The law should be changed to make people who ride quad bikes on the road wear crash helmets, according to the medical profession.
Road-legal quad bikes can be capable of speeds up to 90mph, but despite several high profile accidents there is no plan to change legislation to make the wearing of protective gear compulsory.
The president of the College of Emergency Medicine, Dr John Heyworth told the BBC: "We know from experience that head injuries are the biggest killer in (quad bike) accidents.
"So for goodness sake let's protect these riders. It's a simple bit of protection for them that will save lives."
Road Safety Minister Mike Penning promised to keep the matter under review, but for now the government will only advise quad bike riders to wear helmets.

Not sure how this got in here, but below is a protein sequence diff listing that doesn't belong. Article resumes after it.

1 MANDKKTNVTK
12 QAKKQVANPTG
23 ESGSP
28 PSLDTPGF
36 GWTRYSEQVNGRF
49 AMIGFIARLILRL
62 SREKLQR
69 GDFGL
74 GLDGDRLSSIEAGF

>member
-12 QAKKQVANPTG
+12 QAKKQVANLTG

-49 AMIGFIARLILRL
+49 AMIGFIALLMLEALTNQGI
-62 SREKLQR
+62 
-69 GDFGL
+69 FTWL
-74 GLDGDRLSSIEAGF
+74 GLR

While no official figures are compiled on the sale of the machines, road-legal quad bikes are believed to have enjoyed a significant rise in popularity.
Despite not handling much like a car or a bike, riders of the four-wheeled vehicles are not required to pass a separate test – a full driver's license is considered sufficient to run a quad bike on the road.